Seller credits, often known as seller concessions, are often requested by a buyer to assist them in the purchase of a home. They are sometimes even offered from the seller to the buyer in order to facilitate the sale of a home. However, there are some myths and misunderstandings about seller credits that warrant explanation. Here we try to clear up those misunderstandings and review how the seller credits work for both the buyer and the seller.
Essentially, these credits (or concessions) are most often used to allow buyers to roll their closing costs into the total cost of the home, enabling them to purchase the home with less cash down at closing.
So, how does this impact the seller? Many sellers get “put out” when asked if they will allow a seller credit because they automatically assume they will make less money from the sale of the house. On the flip side of that, there are some sellers that believe they will walk away with more money in hand due to the seller credit. Neither of these are necessarily true, and here is why: the seller credits are added to the agreed upon purchase price of the home, however this credit is to cover the already estimated amount of the costs needed at closing. This is simply allowing the borrower to roll the closing costs into their loan, making their loan amount higher while the seller still walks away with the agreed upon price.
Seller credits are also requested when there are known repairs that need to be made to the home or if the home is outdated, requiring the buyer to put money into the home after they purchase it. In this case, the seller credit allows the buyer to keep more cash on hand to make these repairs and updates when otherwise they would have been too strapped for cash.
So how does this impact your mortgage lender and mortgage process?
Often times, mortgage lenders will make your loan approval contingent on the buyer receiving a seller credit. This happens when the buyer (often first-time home-buyers) have limited cash on hand, especially after taking into account the down-payment amount needed to cover the expected closing costs. It is also important to note that depending on the lender and what type of loan the buyer is applying for, there is a cap on the amount of credit that can be applied, which is usually between 3 percent and 6 percent. When reviewing the types of loans available to you, be sure to determine the cap amount you have to work with.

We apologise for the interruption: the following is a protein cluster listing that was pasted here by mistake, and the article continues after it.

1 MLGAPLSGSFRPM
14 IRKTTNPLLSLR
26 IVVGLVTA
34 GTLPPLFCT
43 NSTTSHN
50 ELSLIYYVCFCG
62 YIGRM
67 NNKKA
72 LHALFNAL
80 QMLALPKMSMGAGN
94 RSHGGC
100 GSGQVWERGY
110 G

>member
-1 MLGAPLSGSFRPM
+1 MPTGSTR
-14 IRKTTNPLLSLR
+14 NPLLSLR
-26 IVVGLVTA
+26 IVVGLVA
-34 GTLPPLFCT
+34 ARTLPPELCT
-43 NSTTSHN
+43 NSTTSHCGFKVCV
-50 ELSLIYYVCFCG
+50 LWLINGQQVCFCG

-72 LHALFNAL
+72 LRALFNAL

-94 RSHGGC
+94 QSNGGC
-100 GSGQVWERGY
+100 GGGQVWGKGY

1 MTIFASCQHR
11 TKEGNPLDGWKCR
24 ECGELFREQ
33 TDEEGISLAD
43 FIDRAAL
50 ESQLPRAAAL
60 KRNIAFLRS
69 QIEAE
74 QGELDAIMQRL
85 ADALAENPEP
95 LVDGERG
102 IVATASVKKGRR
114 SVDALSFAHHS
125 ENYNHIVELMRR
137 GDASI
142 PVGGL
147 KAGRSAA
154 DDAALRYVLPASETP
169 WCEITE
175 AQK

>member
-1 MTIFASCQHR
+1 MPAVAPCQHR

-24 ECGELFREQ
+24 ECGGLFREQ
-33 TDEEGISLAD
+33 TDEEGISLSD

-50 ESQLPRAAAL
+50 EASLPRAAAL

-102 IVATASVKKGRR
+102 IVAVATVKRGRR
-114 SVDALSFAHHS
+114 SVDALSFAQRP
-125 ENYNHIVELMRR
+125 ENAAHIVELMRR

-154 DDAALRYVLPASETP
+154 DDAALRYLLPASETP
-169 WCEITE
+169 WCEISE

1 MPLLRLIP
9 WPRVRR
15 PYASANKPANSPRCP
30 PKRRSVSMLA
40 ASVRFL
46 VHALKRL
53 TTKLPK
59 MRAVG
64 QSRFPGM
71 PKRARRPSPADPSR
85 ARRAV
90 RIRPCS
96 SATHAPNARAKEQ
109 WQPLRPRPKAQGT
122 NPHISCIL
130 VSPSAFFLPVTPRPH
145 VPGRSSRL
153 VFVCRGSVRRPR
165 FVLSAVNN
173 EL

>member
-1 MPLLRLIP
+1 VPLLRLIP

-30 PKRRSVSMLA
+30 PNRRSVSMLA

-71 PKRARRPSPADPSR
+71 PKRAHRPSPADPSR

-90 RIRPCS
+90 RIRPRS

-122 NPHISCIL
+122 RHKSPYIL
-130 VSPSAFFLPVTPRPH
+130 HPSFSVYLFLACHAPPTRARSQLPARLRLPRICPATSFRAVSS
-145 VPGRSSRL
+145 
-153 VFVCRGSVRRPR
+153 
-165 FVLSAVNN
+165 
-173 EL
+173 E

It is also important to understand that even if the seller agrees to the credit and the lender proceeds with the paperwork, the whole deal is contingent on the appraisal. If the seller was originally asking $200,000 and you determine you need $8,000 for closing costs, then your new loan amount is actually $208,000.000. In order for the scenario to work, the home must appraise for the $208,000.00 or the lender will have to deny the loan.
Seller credits are being used every day in the home buying process, and in fact are a tool that allows many buyers the opportunity to purchase a new home when it would not have been possible otherwise. If not having the upfront cash that you believe is necessary to cover a down-payment and closing costs is holding you back from applying for a loan, its time to starting talking to lenders and real estate agents to determine your options.